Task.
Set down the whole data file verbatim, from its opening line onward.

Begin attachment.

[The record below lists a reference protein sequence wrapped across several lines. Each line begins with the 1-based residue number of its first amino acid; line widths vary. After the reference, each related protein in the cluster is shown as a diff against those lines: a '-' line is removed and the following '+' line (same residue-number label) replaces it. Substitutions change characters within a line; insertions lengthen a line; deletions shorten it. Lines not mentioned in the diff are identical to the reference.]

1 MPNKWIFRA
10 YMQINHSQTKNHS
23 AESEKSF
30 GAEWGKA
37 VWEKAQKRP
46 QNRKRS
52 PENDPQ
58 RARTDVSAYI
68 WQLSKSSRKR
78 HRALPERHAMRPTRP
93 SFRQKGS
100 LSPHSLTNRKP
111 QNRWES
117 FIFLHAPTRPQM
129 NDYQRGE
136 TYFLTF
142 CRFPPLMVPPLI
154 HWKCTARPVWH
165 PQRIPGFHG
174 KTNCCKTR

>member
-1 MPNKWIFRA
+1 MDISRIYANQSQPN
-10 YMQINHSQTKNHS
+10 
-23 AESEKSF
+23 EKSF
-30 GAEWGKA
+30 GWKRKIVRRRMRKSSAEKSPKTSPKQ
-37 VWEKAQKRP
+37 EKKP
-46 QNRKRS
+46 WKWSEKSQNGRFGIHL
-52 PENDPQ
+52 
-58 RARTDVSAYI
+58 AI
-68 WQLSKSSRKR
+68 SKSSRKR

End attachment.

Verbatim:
[The record below lists a reference protein sequence wrapped across several lines. Each line begins with the 1-based residue number of its first amino acid; line widths vary. After the reference, each related protein in the cluster is shown as a diff against those lines: a '-' line is removed and the following '+' line (same residue-number label) replaces it. Substitutions change characters within a line; insertions lengthen a line; deletions shorten it. Lines not mentioned in the diff are identical to the reference.]

1 MPNKWIFRA
10 YMQINHSQTKNHS
23 AESEKSF
30 GAEWGKA
37 VWEKAQKRP
46 QNRKRS
52 PENDPQ
58 RARTDVSAYI
68 WQLSKSSRKR
78 HRALPERHAMRPTRP
93 SFRQKGS
100 LSPHSLTNRKP
111 QNRWES
117 FIFLHAPTRPQM
129 NDYQRGE
136 TYFLTF
142 CRFPPLMVPPLI
154 HWKCTARPVWH
165 PQRIPGFHG
174 KTNCCKTR

>member
-1 MPNKWIFRA
+1 MDISRIYANQSQPN
-10 YMQINHSQTKNHS
+10 
-23 AESEKSF
+23 EKSF
-30 GAEWGKA
+30 GWKRKIVRRRMRKSSAEKSPKTSPKQ
-37 VWEKAQKRP
+37 EKKP
-46 QNRKRS
+46 WKWSEKSQNGRFGIHL
-52 PENDPQ
+52 
-58 RARTDVSAYI
+58 AI
-68 WQLSKSSRKR
+68 SKSSRKR